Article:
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Statement by Paul Gionfriddo, President and CEO, MHA, on Support for House and Senate Mental Health Reform Legislation
June 14, 2016
“On behalf of Mental Health America, I am pleased to announce our support for H.R. 2646 and S. 1945/2680. For the past two years, mental health reform has been front and center in this Congress. It has received a great deal of deliberation and debate. Legislative proposals have been advanced and amended to reflect the input of a wide variety of interested parties. It is time now to act.
"For more than a century, Mental Health America has remained steadfast in its advocacy for transitioning the public safety model for addressing mental health concerns to a public health model, for moving oversight for the care and support for people with mental illnesses from sheriffs and jails to health providers and community-based services, for investing in screening, early intervention and services for children instead of waiting for crises before acting, and for focusing on recovery.
"In these proposals, we now see the foundation being laid for that vision to become a reality.
"In their current form, they will strengthen the federal role in advancing mental health by adding a new Assistant Secretary and an Interagency Coordinating Council. They will preserve SAMHSA and its programs. They will add programs to advance screening and early intervention, especially for children to keep them in schools. They will promote both evidence-based initiatives and the kind of innovation we need to address mental health concerns before Stage 4. They will encourage the involvement of families in the provision of support for people with mental illnesses while maintaining the privacy of individuals. They will move us away from the public safety model that emphasizes custodial care services in jails to one that will promote community-based services and planning for a reduction in incarceration and homelessness and an increase in job training and supported employment. They will promote oversight of parity implementation. They will add, not subtract, funding for mental health services. They will help add more mental health providers to the mix, including people with lived experience who are an essential part of care and support teams that promote recovery.
"These are all elements of the kind of system of services and supports for which Mental Health America began its advocacy in 1913, and was first promised by Congress fifty years later in 1963. More than fifty more years have passed while we have waited for this dream to be realized, and literally millions of lives have been lost – to trauma, to suicide, and to chronic disease – to inaction.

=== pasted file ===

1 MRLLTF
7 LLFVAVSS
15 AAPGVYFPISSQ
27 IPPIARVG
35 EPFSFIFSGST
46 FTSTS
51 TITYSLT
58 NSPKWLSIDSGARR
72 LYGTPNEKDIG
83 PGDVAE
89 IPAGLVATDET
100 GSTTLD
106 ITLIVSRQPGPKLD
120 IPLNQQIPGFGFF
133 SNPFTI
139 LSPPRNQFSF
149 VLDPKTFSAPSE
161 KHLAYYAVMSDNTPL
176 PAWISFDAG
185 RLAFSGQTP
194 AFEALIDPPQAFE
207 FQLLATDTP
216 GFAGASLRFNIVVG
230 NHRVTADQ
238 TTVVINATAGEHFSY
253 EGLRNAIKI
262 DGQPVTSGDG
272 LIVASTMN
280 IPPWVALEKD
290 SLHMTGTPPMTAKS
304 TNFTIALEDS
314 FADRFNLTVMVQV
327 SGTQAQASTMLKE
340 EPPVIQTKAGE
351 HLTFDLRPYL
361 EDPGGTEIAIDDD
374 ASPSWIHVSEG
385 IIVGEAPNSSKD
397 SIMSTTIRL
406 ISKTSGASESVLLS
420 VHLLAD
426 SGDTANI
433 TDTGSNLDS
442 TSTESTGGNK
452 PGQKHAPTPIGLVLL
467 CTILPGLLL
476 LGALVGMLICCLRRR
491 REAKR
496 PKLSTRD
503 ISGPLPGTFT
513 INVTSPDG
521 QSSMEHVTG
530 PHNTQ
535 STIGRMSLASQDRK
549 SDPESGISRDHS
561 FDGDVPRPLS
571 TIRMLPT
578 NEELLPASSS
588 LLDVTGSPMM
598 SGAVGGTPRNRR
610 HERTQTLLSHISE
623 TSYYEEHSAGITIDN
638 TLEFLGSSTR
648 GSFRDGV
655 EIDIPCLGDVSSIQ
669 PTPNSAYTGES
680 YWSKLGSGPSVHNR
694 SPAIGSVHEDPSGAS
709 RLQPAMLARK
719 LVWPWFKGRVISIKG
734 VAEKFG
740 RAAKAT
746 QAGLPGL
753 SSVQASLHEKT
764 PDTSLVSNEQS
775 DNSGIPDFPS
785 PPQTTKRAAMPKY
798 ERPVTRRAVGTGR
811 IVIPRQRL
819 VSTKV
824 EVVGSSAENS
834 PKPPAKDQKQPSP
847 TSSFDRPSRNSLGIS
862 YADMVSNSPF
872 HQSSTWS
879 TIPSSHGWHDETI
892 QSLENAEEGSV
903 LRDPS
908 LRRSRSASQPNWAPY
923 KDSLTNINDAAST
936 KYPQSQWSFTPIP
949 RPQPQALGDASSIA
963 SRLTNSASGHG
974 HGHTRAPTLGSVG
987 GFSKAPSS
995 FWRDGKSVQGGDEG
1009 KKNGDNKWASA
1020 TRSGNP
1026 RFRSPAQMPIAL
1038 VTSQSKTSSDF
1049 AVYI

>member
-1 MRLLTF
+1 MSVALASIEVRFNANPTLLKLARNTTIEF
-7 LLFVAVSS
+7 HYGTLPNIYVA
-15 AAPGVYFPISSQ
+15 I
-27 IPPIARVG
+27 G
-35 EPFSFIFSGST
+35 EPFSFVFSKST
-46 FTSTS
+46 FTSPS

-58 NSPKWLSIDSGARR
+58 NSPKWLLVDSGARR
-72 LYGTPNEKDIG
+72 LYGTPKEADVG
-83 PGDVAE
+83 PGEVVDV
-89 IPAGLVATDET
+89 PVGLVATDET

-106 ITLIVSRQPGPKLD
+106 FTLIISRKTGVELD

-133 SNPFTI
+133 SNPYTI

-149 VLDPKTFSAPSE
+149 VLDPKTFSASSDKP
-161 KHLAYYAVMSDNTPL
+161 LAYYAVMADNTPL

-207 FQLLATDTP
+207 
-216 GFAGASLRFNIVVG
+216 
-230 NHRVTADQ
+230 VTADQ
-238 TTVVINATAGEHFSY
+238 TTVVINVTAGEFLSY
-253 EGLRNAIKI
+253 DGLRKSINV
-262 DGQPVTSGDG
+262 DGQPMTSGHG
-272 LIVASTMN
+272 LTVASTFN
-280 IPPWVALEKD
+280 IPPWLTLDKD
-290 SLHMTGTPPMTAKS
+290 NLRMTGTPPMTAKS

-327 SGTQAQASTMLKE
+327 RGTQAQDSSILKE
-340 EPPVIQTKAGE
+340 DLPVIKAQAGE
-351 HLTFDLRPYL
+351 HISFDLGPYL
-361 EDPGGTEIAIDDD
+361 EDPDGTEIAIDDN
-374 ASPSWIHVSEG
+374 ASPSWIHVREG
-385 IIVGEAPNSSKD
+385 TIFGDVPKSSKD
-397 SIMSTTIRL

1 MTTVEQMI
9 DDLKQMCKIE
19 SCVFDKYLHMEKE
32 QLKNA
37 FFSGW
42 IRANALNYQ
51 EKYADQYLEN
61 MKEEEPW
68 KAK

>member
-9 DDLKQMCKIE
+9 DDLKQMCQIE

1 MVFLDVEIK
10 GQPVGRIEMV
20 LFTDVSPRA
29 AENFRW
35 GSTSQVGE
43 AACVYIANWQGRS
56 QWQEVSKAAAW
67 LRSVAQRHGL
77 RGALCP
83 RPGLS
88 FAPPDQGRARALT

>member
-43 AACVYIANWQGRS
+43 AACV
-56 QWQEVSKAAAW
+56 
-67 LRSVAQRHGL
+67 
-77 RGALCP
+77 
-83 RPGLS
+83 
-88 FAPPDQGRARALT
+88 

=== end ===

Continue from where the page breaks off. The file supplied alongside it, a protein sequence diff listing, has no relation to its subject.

"Muhammad Ali once said that it isn’t the mountains in the distance that wear us down, but ‘the pebble in our shoe.’ For too many years, advocates with competing messages and public officials with competing interests have been focused on the pebbles in their shoes. They’ve held fast to a particular intervention or a single, simple solution to a multilayered, complex problem. And they’ve worn themselves down.
"It is time to change that now. For the first time in a long time, these more comprehensive proposals will help us take those pebbles from our shoes and begin to climb that mountain ahead of us. It is time that we do so, together. And this year, not next.
"MHA commends all of the members of Congress who have worked so diligently on this issue, and especially commends Representatives Tim Murphy and Eddie Bernice Johnson and Senators Chris Murphy and Bill Cassidy for their perseverance in keeping the nation’s eyes on it. We also commend Senators Alexander and Murray, and Representatives Upton, Pallone, Pitts, and Green, for focusing the attention of the committees of cognizance on mental health, and for their joint, positive, leadership efforts to date in building bipartisan support for reform.
"We look forward to working with the many supportive members of leadership and the entire Congress in the weeks to come to bring these initiatives to passage.
"They may not be perfect or all that we or everyone has wanted. We will continue our advocacy for other critical interventions that did not find their way into them. But they represent a major step forward, and this is one that we all must take.”